Please use this identifier to cite or link to this item: https://une.intersearch.com.au/unejspui/handle/1959.11/2577
Title: Impact of Road Transport Practices on Physiological and Behavioural Responses in Cattle
Contributor(s): Pettiford, Sharon Gabrielle (author); Ferguson, Drewe (supervisor); Fisher, Andrew (supervisor); Hinch, Geoffrey (supervisor)orcid 
Conferred Date: 2008
Copyright Date: 2007
Open Access: Yes
Handle Link: https://hdl.handle.net/1959.11/2577
Abstract: The movement of cattle by road transport in Australia is necessary and is common practice for many rural operations. Whilst acknowledging the importance of livestock transport by road, the impact that transport has on the animal's well-being is not well understood, particularly under Australian transport conditions. The purpose of this thesis was to investigate the impact of two different loading practices combined with 6 h of road transport and secondly to examine the impact of transport duration on the physiological and behavioural responses in cattle. ... The results obtained from these studies address research that is pertinent to loading and long distance transport of cattle by road in Australia. Notably, this research gives a better understanding of the impact of livestock transport on cattle welfare. The two investigations of loading practices and transport duration show that loading and the initial stages of transport can be somewhat stressful, however as the journey progresses cattle habituate to the transport process, whether it be of short or long duration. Moreover, the results indicate that if the cattle to be transported are healthy, and have not been deprived of feed or water prior to commencement of transport a substantial recovery can be achieved within 3 days of ad libitum good quality feed and clean water. Most importantly these two studies have scientifically validated and more clearly defined how healthy cattle respond to different loading treatments and journey durations during both transit and recovery under Australian conditions.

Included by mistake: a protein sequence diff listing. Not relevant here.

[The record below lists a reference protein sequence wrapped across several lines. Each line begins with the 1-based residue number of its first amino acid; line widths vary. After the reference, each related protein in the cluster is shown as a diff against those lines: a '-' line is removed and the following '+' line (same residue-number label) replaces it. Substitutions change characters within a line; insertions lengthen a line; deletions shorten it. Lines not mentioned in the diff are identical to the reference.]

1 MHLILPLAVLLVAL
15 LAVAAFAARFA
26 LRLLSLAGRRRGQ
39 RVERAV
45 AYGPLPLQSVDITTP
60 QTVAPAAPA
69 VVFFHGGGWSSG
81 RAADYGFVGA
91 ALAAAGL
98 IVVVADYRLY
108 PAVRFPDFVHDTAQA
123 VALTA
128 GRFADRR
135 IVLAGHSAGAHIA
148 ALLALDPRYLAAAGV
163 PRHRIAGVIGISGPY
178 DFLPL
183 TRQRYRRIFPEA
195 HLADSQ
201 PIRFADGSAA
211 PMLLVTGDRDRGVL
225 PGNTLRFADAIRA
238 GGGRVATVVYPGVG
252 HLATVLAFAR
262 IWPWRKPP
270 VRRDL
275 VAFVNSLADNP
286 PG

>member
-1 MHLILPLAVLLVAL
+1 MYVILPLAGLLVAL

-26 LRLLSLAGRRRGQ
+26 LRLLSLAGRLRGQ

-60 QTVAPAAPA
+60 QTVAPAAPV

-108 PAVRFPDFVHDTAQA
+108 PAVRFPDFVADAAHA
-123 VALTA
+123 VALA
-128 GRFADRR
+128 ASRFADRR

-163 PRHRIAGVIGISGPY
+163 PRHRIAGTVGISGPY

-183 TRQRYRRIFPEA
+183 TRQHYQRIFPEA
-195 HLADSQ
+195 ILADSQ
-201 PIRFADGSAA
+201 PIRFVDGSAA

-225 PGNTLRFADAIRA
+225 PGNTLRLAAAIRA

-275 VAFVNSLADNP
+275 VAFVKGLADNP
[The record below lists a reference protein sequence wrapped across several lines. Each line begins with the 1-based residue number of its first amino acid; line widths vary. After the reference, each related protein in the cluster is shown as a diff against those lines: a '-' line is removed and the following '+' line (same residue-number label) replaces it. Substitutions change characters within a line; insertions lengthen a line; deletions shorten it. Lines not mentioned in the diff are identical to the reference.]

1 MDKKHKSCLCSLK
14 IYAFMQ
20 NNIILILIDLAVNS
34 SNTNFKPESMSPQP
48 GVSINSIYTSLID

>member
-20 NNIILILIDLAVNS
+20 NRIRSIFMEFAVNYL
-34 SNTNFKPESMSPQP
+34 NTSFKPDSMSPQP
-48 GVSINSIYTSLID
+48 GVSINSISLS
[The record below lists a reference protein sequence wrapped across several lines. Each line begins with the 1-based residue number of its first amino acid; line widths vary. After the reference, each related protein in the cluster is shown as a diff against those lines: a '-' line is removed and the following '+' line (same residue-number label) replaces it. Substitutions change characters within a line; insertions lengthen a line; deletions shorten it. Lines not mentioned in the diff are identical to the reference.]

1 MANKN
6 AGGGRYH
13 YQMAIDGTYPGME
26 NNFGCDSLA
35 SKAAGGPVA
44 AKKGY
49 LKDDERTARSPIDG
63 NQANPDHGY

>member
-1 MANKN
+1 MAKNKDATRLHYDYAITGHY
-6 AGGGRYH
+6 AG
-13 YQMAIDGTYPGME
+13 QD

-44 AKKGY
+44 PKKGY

Publication Type: Thesis Masters Research
Rights Statement: Copyright 2007 - Sharon Gabrielle Pettiford
HERDC Category Description: T1 Thesis - Masters Degree by Research
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Appears in Collections:School of Environmental and Rural Science
Thesis Masters Research

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